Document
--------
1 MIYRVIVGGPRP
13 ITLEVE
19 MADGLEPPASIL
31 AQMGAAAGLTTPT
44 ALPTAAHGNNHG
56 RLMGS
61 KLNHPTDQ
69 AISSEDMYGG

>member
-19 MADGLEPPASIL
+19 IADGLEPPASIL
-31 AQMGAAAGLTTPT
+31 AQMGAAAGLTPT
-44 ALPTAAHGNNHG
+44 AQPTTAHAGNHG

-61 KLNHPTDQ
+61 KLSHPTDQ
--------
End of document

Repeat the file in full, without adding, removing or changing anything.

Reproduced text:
1 MIYRVIVGGPRP
13 ITLEVE
19 MADGLEPPASIL
31 AQMGAAAGLTTPT
44 ALPTAAHGNNHG
56 RLMGS
61 KLNHPTDQ
69 AISSEDMYGG

>member
-19 MADGLEPPASIL
+19 IADGLEPPASIL
-31 AQMGAAAGLTTPT
+31 AQMGAAAGLTPT
-44 ALPTAAHGNNHG
+44 AQPTTAHAGNHG

-61 KLNHPTDQ
+61 KLSHPTDQ